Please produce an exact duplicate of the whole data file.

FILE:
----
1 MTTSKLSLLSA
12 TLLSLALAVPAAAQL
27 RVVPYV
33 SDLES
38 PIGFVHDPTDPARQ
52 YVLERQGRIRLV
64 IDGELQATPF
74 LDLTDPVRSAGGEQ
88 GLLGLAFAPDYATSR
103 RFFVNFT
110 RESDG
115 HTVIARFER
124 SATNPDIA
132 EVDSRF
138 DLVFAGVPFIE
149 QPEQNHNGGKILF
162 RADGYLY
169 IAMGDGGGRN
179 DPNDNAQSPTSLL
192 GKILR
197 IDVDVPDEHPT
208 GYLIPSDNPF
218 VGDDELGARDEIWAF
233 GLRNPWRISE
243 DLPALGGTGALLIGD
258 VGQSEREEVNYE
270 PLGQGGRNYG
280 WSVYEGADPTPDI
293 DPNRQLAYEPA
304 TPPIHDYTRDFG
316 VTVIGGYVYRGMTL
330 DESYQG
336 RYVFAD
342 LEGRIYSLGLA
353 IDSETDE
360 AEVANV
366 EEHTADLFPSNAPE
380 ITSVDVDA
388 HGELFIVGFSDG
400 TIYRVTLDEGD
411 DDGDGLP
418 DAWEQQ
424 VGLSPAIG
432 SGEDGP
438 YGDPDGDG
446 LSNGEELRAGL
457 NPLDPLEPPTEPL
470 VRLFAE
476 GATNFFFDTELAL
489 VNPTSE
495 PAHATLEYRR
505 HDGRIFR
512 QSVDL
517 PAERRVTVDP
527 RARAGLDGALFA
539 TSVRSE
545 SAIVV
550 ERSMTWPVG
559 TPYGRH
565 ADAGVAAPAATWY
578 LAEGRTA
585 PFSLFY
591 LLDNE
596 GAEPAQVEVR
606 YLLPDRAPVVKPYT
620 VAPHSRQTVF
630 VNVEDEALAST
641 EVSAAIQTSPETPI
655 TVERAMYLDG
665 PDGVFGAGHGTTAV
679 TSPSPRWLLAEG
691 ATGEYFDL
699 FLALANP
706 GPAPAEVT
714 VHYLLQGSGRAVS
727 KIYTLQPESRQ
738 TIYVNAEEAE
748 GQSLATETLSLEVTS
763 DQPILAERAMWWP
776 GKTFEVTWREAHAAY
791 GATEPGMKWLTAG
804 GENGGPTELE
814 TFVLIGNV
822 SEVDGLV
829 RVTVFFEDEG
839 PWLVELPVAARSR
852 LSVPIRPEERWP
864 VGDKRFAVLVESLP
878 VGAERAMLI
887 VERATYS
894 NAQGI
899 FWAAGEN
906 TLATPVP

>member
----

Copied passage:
1 MTTSKLSLLSA
12 TLLSLALAVPAAAQL
27 RVVPYV
33 SDLES
38 PIGFVHDPTDPARQ
52 YVLERQGRIRLV
64 IDGELQATPF
74 LDLTDPVRSAGGEQ
88 GLLGLAFAPDYATSR
103 RFFVNFT
110 RESDG
115 HTVIARFER
124 SATNPDIA
132 EVDSRF
138 DLVFAGVPFIE
149 QPEQNHNGGKILF
162 RADGYLY
169 IAMGDGGGRN
179 DPNDNAQSPTSLL
192 GKILR
197 IDVDVPDEHPT
208 GYLIPSDNPF
218 VGDDELGARDEIWAF
233 GLRNPWRISE
243 DLPALGGTGALLIGD
258 VGQSEREEVNYE
270 PLGQGGRNYG
280 WSVYEGADPTPDI
293 DPNRQLAYEPA
304 TPPIHDYTRDFG
316 VTVIGGYVYRGMTL
330 DESYQG
336 RYVFAD
342 LEGRIYSLGLA
353 IDSETDE
360 AEVANV
366 EEHTADLFPSNAPE
380 ITSVDVDA
388 HGELFIVGFSDG
400 TIYRVTLDEGD
411 DDGDGLP
418 DAWEQQ
424 VGLSPAIG
432 SGEDGP
438 YGDPDGDG
446 LSNGEELRAGL
457 NPLDPLEPPTEPL
470 VRLFAE
476 GATNFFFDTELAL
489 VNPTSE
495 PAHATLEYRR
505 HDGRIFR
512 QSVDL
517 PAERRVTVDP
527 RARAGLDGALFA
539 TSVRSE
545 SAIVV
550 ERSMTWPVG
559 TPYGRH
565 ADAGVAAPAATWY
578 LAEGRTA
585 PFSLFY
591 LLDNE
596 GAEPAQVEVR
606 YLLPDRAPVVKPYT
620 VAPHSRQTVF
630 VNVEDEALAST
641 EVSAAIQTSPETPI
655 TVERAMYLDG
665 PDGVFGAGHGTTAV
679 TSPSPRWLLAEG
691 ATGEYFDL
699 FLALANP
706 GPAPAEVT
714 VHYLLQGSGRAVS
727 KIYTLQPESRQ
738 TIYVNAEEAE
748 GQSLATETLSLEVTS
763 DQPILAERAMWWP
776 GKTFEVTWREAHAAY
791 GATEPGMKWLTAG
804 GENGGPTELE
814 TFVLIGNV
822 SEVDGLV
829 RVTVFFEDEG
839 PWLVELPVAARSR
852 LSVPIRPEERWP
864 VGDKRFAVLVESLP
878 VGAERAMLI
887 VERATYS
894 NAQGI
899 FWAAGEN
906 TLATPVP

>member